In fact, in an interview this spring with the liberal U.S. website, Huffington Post, Mr. Solomon went further, explaining that he and Ms. Newell had concocted a 500-year vision for the planet, incremented into sequential 50-year strategies. The first strategy, the project begun in the '90s, would connect businesses, non-profits and public administration "because we wanted to apply a whole-system approach to change," he said. "And concentrating our efforts in one place allowed us to amplify the relatively small amount of money we had to invest." The five-century vision would work to improve all "that had gone wrong" in the 500 years since Columbus discovered the New World, he explained.

Along the way, Mr. Solomon has been moving around impressive sums of cash, a good portion of it passing at some point through the hands of Tides, the organization's tax returns show. Since 2000, U.S. foundations have given at least $57 million to Tides Canada. While the bulk of it has found its way, stripped of the identity of its original donors, to non-profits and charities, a good deal has also ended up paying the businesses and people that surround Mr. Solomon and Tides.

For instance, while Ms Newell's foundation, Endswell, run by Mr. Solomon, has sent 99% of its grant money directly to Tides, suggesting it's a fairly non-complicated operation, it has, in the last six years, its own U.S. tax filings show, spent an average of nearly $2 million yearly on administration costs such as consulting fees, and salaries, including, from 2006 to 2008, more than $140,000 a year to Mr. Solomon.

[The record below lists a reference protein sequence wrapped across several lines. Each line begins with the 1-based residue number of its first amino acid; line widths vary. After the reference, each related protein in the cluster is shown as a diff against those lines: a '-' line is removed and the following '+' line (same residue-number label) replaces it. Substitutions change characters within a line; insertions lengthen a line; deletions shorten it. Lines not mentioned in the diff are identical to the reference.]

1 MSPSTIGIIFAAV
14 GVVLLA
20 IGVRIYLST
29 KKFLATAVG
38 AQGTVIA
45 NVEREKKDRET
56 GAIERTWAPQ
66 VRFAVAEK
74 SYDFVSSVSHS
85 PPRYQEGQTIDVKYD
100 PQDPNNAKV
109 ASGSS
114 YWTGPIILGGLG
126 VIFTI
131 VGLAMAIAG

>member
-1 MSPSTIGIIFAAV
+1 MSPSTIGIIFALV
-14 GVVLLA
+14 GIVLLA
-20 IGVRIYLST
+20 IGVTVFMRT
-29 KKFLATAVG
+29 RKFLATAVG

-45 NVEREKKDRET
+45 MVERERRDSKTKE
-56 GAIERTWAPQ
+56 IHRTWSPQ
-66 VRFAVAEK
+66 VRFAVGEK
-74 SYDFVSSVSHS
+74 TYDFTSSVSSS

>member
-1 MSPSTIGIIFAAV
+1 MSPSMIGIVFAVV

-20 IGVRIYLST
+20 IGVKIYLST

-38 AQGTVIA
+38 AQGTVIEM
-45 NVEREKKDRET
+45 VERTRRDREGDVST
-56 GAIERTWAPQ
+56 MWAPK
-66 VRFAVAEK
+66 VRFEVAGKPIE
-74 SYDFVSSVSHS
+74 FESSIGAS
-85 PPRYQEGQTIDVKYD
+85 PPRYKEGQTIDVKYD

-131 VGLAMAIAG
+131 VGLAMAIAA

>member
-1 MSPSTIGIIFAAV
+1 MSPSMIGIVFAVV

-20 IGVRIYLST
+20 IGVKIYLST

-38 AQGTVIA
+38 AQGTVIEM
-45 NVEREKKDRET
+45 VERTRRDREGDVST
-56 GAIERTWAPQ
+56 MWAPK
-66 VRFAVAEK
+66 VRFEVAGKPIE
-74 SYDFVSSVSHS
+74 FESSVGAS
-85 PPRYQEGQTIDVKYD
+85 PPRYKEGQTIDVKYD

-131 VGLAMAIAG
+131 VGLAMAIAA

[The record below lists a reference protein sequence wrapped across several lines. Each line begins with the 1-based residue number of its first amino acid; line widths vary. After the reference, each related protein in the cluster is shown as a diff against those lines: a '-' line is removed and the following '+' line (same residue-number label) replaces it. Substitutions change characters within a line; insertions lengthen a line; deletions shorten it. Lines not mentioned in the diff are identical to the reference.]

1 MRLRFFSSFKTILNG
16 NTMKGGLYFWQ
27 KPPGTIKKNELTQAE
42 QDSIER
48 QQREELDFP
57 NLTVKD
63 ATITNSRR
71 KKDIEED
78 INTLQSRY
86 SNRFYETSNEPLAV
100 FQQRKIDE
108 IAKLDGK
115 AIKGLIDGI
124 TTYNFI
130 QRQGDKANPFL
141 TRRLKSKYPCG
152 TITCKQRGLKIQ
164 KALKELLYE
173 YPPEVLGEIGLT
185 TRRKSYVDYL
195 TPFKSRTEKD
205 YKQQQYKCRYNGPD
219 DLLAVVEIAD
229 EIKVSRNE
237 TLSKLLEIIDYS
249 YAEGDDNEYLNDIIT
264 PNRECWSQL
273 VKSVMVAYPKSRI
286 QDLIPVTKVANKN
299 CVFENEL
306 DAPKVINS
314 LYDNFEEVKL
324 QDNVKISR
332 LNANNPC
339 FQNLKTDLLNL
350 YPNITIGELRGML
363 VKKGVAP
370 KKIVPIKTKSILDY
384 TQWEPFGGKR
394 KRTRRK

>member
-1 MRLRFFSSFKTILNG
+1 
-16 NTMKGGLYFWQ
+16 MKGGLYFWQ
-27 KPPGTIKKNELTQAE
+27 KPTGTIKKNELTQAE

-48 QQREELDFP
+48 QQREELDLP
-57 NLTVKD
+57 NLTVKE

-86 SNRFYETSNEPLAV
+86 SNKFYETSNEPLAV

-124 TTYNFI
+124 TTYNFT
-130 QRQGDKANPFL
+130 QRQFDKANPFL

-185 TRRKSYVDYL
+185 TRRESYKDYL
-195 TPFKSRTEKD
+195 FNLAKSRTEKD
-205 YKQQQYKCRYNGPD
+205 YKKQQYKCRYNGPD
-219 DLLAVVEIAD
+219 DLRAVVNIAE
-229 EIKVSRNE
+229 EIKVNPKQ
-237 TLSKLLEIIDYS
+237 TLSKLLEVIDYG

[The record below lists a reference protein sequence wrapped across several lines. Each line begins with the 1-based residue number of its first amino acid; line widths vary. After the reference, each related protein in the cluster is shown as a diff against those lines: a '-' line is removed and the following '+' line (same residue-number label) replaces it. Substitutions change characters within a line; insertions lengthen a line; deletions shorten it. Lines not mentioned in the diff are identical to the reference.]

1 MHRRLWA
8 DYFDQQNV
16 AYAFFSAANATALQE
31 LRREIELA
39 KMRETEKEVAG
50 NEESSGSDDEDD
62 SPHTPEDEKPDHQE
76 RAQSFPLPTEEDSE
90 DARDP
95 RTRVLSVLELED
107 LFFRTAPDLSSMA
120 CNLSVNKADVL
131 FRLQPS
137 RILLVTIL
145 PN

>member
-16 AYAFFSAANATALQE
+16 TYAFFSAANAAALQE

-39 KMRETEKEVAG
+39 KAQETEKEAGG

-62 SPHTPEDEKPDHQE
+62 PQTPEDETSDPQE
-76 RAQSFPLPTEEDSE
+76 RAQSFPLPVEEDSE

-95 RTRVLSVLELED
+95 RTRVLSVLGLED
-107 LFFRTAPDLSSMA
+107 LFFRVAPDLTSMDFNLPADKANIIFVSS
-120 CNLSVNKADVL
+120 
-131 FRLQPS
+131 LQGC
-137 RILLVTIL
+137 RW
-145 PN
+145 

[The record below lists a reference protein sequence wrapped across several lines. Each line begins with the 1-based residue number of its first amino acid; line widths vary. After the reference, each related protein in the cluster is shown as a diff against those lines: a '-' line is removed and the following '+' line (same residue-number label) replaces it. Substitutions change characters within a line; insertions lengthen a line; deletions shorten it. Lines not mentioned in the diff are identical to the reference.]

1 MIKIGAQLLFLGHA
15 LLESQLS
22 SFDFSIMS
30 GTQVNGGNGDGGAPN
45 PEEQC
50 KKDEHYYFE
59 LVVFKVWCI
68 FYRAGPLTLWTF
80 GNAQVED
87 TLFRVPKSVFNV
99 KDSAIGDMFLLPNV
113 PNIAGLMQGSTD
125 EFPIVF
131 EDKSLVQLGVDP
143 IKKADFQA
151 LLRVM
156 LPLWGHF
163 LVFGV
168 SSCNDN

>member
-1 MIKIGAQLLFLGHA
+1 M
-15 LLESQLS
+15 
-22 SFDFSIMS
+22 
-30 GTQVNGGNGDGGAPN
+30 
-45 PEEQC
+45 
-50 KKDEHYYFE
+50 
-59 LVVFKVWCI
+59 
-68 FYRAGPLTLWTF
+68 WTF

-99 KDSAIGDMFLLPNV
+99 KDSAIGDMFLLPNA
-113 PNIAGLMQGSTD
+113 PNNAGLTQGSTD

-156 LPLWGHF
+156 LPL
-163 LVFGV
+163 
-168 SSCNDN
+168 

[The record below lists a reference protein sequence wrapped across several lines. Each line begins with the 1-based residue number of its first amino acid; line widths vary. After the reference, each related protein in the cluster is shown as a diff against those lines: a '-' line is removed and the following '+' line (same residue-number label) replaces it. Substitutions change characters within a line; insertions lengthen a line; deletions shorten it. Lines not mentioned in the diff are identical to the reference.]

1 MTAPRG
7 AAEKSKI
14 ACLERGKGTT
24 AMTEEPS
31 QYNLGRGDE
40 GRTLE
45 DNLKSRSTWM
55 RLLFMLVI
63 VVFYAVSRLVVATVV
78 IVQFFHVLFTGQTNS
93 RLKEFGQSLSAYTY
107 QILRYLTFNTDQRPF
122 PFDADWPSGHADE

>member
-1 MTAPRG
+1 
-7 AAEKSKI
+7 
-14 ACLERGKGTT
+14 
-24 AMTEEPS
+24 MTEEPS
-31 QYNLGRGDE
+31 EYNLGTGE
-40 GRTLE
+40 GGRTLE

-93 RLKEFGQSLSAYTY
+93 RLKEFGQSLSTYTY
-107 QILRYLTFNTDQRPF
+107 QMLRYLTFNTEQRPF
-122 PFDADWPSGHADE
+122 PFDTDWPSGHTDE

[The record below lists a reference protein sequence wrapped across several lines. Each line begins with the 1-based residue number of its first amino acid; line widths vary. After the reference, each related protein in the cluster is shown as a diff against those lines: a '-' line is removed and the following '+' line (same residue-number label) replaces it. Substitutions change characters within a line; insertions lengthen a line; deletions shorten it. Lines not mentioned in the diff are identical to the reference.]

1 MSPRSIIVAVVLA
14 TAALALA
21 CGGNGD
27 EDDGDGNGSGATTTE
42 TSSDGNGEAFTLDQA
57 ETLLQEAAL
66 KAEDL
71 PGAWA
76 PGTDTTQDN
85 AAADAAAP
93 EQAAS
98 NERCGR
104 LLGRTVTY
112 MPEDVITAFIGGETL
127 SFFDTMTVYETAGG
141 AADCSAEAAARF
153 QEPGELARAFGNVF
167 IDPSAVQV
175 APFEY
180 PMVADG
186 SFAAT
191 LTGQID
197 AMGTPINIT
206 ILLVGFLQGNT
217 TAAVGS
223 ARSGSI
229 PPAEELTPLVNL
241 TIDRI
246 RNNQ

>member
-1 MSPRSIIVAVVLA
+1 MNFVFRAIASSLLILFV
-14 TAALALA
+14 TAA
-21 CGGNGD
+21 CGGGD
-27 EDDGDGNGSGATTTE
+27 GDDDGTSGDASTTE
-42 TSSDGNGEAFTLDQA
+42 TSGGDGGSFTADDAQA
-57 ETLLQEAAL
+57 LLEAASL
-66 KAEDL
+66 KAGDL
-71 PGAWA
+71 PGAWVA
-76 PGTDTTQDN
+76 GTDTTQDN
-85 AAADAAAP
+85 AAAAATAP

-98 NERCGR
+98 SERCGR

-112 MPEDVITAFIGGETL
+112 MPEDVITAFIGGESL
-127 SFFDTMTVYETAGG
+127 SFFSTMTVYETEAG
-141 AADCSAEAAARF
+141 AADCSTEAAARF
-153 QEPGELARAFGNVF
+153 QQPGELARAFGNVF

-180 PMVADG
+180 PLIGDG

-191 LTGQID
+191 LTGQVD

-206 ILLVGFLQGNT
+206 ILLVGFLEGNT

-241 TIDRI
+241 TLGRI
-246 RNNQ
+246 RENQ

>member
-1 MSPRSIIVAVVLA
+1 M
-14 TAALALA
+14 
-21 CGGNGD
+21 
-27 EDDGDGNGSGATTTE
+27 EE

There are, in fact, five Renewal Partners employees who are also paid from the Endswell payroll; four of them collect six-figures yearly for their work that includes donating nearly every last dollar of the Rubbermaid fortune to Tides. Ms Krause found also that Endswell has reported spending $1.4 million in "consulting fees" to companies listed as Interdependent Investments Ltd., IIL, and "Interdependent In." The officers of Interdependent Investments are Joel Solomon and Martha Burton, a fellow Tennessean and senior executive at both Renewal and Endswell. Ms. Burton also did not respond to repeated voicemails and emails over several days requesting an interview.

Consulting fees seem to be something Tides spends a lot of money on.

Between 2000 and 2008, the Canadian and U.S. offices spent $142 million on just consulting (the equivalent rate of about $16 million a year). The consultants hired by Tides Canada happen to include the Endswell Foundation itself, which Tides paid $118,000 to in 2003 and $102,000 to in 2005, as well as Convergence Communications (which received $121,000 in 2005 and $83,000 in 2003), a company run by Michael Magee, a colleague of Mr. Solomon's and now the chief of staff to the Vancouver mayor.

A consultancy called Boreray Praxis collected $436,998 in consulting fees from Tides Canada between 2003 and 2008. Boreray Praxis's sole officer, according to its corporate records, is Tides Canada president and CEO Ross Mc-Millan.